23 The grace of our Lord Jesus Christ be with your spirit.
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Again, I kept track of which versions I utilized (whole verses or most of a verse):
Rheims NT: 34 verses (33% of 104 verses)
King James (AV): 33 (32%)
Moffatt 15 (14%)
Weymouth: 12 (11%)
20th Century NT 8 (8%)
Young’s Literal Translation 2 (2%)
Thus, 65% (or almost two-thirds) of the work for this letter remains King James / Rheims (in roughly equal parts), with the remaining 35% is early 20th century revision of Elizabethan language in some fashion (“Victorian” language).
For Mark, chapters 1-4, the “Elizabethan” percentage was a little lower (53%) and the Weymouth / 20th Century percentage considerably higher (31% compared to 19%). So there will be some variability, but the general proportion seems clear: half or more Elizabethan, which is what I’m striving for (maintenance of the grandeur of the Olde English). Here is the grand total of all eight chapters:
King James (AV): 74 verses (29.25% of 253 verses)
Rheims NT: 73 verses (28.85%)
Weymouth: 37 (15%)
20th Century NT 29 (11.46%)
Moffatt 28 (11.07%)
Young’s Literal Translation 12 (5%)
This adds up to a 58% Elizabethan proportion, and 42% Victorian. It looks, then, like it will be around 40% substantial revision of passages for the entire New Testament. That’s roughly how much of the old language (in my judgment) needed to be updated, for the sake of clarity and understanding.
Now, to give readers an idea of how I’m going about this, there was one passage (Philippians 3:21) where I combined three different translations. I think, in this example, my reasoning or selection process will be pretty clear and straightforward, in accordance with my stated goals. I generally select one version for one verse. Frequently, a few words are used from a different version, for clarity’s sake. Sometimes it is roughly half one version and half another. But in this (rare) case, three versions were used:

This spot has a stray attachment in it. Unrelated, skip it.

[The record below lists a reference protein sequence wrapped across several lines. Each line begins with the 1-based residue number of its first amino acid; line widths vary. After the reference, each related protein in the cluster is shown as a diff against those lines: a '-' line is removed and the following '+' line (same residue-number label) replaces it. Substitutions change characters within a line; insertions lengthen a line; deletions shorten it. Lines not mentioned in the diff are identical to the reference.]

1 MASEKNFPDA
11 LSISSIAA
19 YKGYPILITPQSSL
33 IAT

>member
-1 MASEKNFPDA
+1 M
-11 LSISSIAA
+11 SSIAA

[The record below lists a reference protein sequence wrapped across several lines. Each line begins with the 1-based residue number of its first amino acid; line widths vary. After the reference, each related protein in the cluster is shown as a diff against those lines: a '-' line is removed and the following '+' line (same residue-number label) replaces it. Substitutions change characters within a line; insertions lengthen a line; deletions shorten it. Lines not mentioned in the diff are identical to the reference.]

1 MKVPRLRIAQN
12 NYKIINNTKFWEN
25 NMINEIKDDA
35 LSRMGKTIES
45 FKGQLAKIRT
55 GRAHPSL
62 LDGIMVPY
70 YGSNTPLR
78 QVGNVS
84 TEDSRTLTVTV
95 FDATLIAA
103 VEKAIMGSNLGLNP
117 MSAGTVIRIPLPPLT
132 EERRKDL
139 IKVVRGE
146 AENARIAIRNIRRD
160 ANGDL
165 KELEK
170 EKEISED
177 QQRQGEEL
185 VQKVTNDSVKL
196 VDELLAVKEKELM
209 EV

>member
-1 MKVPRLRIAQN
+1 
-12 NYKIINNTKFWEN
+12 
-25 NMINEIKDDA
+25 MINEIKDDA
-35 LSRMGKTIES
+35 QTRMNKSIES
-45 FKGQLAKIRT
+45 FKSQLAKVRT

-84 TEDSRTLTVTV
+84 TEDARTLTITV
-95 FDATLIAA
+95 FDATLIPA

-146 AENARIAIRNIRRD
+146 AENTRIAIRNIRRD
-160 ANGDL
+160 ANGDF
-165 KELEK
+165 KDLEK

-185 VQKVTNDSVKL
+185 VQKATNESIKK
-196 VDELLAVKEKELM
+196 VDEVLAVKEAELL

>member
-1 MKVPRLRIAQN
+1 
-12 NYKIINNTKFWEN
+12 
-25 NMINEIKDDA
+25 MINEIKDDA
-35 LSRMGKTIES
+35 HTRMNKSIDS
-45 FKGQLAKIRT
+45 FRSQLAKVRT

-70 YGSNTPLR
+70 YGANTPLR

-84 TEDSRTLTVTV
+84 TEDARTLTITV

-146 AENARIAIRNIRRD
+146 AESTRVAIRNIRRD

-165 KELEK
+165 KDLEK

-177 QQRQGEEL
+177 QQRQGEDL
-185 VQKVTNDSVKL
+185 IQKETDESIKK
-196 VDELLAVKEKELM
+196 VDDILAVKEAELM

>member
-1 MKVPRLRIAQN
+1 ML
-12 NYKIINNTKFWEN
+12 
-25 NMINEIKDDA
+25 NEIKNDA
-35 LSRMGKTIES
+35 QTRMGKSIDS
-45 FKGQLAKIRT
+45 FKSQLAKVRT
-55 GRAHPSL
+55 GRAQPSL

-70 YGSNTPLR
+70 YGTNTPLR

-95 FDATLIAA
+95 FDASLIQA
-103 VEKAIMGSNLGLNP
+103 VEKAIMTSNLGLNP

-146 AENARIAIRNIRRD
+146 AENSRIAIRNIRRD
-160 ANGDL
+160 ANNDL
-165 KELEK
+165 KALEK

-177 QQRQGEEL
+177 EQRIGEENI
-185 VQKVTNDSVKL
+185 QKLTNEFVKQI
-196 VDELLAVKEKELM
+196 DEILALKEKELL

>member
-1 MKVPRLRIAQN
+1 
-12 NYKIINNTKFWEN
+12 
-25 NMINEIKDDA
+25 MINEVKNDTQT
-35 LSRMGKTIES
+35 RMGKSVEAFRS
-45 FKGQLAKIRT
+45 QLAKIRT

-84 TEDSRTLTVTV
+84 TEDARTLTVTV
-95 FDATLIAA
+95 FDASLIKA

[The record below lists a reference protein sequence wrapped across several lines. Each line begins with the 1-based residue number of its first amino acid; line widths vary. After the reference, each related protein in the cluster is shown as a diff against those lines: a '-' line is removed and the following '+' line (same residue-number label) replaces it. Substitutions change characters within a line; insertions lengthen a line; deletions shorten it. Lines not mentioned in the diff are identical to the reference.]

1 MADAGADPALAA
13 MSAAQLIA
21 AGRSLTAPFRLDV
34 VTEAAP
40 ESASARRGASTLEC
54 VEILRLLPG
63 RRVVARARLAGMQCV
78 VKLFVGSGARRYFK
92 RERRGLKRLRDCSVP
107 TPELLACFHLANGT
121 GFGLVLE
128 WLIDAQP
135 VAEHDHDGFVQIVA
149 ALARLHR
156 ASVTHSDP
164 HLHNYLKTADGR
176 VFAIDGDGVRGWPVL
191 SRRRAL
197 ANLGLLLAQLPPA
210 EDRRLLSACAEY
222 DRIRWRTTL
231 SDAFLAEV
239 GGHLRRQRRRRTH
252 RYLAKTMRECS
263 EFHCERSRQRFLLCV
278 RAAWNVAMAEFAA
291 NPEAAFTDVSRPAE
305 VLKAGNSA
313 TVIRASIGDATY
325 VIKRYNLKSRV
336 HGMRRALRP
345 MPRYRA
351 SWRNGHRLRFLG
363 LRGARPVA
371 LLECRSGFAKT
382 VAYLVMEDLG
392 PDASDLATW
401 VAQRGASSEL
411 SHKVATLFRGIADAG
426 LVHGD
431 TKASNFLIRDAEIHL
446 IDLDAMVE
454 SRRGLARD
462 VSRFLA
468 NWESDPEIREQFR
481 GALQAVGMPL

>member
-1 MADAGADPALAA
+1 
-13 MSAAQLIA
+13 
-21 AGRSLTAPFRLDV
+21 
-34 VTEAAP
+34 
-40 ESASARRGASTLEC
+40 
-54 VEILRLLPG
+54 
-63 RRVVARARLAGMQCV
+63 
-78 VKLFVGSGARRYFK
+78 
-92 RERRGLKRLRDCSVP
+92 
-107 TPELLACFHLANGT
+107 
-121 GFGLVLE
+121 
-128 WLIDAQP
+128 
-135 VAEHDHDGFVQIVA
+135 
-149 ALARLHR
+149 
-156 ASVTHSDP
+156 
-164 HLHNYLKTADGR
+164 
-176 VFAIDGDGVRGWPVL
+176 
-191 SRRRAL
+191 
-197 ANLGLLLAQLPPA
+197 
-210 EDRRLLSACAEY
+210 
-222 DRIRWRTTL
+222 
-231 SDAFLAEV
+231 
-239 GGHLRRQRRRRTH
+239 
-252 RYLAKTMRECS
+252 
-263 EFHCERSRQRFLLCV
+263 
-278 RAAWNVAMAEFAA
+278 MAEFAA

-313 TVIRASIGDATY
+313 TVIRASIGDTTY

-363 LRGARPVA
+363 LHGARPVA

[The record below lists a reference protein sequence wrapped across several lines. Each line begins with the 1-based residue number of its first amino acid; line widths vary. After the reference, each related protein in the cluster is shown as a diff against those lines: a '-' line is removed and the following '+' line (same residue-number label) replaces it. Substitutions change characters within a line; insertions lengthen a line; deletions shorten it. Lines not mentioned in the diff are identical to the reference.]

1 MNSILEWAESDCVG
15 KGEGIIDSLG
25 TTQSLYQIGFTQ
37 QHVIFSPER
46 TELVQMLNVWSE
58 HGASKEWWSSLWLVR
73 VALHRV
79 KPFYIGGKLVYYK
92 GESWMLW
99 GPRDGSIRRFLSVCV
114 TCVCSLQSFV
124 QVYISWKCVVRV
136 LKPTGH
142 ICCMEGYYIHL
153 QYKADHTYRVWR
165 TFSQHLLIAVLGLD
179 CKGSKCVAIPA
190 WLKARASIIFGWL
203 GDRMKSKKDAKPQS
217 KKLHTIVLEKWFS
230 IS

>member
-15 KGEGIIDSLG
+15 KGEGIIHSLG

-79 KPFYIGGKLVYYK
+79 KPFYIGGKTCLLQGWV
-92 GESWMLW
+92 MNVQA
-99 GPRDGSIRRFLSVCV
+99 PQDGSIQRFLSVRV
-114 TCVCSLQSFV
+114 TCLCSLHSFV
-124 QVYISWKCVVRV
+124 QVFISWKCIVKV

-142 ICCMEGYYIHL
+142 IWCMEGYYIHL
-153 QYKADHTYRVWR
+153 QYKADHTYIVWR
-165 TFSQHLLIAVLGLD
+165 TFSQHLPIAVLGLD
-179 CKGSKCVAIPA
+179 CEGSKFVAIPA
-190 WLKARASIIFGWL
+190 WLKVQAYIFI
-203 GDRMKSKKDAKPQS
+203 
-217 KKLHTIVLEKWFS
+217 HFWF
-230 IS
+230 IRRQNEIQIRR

KJV: Who shall change our vile body, that it may be fashioned like unto his glorious body, according to the working whereby he is able even to subdue all things unto himself.
Rheims: Who will reform the body of our lowness, made like to the body of his glory, according to the operation whereby also he is able to subdue all things unto himself.
Young’s Literal Translation: who shall transform the body of our humiliation to its becoming conformed to the body of his glory, according to the working of his power, even to subject to himself the all things.
Victorian King James Version: Who shall transform the body of our lowness, that it may be fashioned like unto his glorious body, according to the operation of his power, whereby he is able to subject all things unto himself.
The “base” (as usual in this work) is KJV (sort of like the primer paint, to which colors are then added). From Rheims (a quite similar rendering, as usual, because it often drew from KJV in the 18th century Challoner revision) came the more descriptive word, “operation” (rather than “working”), “lowness” (rather than “vile”), and the omission of the semi-archaic / not strictly necessary “even” near the end. And from Young’s Literal Translation came the key descriptive words, “transform” (rather than “change” or “reform”) and “his power” and “subject” (rather than “subdue”).
The final selection also took account of the RSV and NASB versions (I mentioned in the Introduction that I would consult them). NASB contained “transform,” “power,” and “subject.” RSV has “lowly,” “power,” and “subject.”
This provides a clear and straightforward illustration of the “selection philosophy” I am utilizing. Front and center are beauty and tradition in linguistic expression, while maintaining literal translation and accuracy to the ears of the modern reader.
I believe I’ve succeeded in my task; thanks be to God, and that this New Testament offers something fresh and different: enough so to justify its creation.